Extremely engaging

David Wootton’s extremely engaging account of the rise of power, pleasure, and profit as desires that can be pursued without limit, opens by announcing that it will follow in the footsteps of After Virtue, Alasdair MacIntyre’s seminal critique of ‘the Enlightenment project’, whilst at the same time aiming to build up a much more complex picture of what this project may actually entail. Given that this is a relatively short book (the main body of the text is just short of 250 pages), Wootton is remarkably successful in achieving this aim.” Anthony Morgan reviews Power, Pleasure, and Profit for The Philosopher.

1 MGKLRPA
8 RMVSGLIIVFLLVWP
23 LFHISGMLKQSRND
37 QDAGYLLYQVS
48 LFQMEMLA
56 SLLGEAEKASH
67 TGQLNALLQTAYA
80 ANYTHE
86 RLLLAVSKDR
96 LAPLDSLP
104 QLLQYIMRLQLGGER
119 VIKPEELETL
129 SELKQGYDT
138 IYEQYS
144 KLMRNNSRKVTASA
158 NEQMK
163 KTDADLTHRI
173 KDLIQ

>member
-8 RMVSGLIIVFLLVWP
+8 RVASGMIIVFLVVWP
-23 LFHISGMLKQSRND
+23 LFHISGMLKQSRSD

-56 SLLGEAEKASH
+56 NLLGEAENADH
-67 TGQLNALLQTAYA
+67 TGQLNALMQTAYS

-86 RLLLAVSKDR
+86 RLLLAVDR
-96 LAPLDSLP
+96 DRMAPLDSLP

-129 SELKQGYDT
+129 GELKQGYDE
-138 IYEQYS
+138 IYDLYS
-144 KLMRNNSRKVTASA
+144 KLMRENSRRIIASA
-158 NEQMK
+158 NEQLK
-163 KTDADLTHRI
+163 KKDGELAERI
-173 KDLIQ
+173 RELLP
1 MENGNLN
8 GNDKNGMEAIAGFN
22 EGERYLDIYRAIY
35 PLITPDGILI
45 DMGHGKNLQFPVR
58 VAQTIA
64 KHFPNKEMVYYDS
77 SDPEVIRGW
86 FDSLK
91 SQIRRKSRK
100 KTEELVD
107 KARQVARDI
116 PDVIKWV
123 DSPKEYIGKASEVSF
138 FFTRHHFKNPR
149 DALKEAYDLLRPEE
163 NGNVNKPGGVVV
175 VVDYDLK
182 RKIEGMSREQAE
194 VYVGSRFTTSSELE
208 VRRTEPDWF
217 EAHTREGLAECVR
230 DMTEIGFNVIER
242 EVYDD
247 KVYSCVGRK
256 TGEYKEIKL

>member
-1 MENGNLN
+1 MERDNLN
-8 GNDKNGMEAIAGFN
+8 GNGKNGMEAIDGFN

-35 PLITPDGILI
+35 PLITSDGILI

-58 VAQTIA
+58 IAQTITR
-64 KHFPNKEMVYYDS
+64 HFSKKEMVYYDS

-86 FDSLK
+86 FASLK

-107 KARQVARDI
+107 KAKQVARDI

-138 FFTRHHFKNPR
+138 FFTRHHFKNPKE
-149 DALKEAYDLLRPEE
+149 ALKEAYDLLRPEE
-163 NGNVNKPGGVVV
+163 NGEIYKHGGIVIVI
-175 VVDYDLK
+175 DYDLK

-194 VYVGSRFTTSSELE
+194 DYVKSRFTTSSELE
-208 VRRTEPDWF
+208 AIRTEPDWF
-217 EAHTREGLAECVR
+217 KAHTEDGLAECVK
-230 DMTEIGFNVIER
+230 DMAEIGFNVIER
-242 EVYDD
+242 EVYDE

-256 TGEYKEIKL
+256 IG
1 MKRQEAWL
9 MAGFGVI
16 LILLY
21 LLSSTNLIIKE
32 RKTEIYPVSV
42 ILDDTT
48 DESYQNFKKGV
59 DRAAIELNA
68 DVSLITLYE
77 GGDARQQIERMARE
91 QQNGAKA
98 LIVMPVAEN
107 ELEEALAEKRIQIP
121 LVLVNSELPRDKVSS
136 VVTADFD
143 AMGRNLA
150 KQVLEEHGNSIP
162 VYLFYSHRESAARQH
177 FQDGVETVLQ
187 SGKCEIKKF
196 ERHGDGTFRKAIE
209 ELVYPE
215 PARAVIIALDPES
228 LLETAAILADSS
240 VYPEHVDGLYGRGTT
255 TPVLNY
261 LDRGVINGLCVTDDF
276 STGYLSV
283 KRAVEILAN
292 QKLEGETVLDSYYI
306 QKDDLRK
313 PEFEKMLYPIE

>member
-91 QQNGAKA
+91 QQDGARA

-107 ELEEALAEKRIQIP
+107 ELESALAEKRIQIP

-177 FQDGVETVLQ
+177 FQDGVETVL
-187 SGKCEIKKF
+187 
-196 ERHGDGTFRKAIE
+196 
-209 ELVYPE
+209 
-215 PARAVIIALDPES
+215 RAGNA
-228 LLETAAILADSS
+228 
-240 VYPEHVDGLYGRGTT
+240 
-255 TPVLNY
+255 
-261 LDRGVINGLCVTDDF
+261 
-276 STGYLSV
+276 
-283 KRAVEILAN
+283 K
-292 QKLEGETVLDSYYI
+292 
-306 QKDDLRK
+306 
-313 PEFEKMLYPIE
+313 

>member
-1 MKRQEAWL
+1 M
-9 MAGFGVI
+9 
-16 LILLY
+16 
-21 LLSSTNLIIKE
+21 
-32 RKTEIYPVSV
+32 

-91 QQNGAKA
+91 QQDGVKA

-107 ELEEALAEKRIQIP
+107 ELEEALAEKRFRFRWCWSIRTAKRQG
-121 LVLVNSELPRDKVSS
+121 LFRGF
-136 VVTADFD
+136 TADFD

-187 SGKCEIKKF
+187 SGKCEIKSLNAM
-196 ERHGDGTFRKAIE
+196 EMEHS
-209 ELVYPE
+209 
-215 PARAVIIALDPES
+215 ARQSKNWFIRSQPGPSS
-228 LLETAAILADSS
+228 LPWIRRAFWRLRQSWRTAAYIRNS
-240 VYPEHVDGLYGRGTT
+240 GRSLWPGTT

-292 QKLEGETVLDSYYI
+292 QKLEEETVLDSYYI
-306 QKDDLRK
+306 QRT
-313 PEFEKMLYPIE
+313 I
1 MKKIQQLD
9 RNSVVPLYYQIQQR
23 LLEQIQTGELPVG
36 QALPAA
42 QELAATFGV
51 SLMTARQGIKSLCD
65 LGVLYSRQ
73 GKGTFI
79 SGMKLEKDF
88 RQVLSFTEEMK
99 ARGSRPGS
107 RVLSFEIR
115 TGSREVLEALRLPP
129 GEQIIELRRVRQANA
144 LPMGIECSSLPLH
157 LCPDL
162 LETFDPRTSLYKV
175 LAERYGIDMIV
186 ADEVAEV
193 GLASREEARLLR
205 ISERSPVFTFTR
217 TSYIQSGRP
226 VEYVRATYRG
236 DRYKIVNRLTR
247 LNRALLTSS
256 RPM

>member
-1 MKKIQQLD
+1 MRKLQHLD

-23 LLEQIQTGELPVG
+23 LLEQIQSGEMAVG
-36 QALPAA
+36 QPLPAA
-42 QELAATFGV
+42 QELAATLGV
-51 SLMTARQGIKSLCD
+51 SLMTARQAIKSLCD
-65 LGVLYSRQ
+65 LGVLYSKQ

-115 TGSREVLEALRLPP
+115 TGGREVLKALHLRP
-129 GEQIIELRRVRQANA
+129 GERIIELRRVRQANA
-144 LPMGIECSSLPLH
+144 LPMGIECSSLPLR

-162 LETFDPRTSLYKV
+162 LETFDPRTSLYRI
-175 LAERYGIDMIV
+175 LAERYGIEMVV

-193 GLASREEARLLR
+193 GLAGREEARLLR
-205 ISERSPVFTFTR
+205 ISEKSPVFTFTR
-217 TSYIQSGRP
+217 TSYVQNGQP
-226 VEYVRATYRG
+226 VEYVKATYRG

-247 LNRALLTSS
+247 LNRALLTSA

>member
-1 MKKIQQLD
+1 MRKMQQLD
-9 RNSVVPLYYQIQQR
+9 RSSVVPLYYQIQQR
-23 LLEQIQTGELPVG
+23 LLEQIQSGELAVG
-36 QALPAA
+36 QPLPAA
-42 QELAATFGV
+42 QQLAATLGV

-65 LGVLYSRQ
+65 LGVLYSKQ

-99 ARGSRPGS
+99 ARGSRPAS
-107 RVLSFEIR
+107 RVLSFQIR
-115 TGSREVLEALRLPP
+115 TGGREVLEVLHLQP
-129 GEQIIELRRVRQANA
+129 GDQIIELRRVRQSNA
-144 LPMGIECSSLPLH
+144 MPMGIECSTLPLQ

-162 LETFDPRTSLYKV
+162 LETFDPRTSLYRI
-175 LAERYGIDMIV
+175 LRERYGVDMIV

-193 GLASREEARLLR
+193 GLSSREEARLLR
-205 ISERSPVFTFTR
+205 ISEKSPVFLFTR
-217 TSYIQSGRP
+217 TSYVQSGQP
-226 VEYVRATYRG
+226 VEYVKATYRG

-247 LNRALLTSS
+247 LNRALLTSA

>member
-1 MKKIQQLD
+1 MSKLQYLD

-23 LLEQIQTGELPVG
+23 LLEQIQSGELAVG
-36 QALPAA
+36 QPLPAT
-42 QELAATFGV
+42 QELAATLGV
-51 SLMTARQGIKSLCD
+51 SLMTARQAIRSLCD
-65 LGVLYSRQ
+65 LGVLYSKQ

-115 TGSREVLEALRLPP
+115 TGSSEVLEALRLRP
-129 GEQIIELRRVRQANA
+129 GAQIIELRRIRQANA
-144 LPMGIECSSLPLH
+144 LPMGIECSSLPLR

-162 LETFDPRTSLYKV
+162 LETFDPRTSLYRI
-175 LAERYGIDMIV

Gripping…the book has a fascinating story to tell

The Enlightenment spawned a series of assumptions about what human beings are, why they do what they do, and what the good life looks like. We’re still hostage to those assumptions, whether we know it or not, and Wootton’s book asks us to consider the consequences. I spoke with him recently about why he thinks the Enlightenment produced a civilization obsessed with consumption and self-gratification“.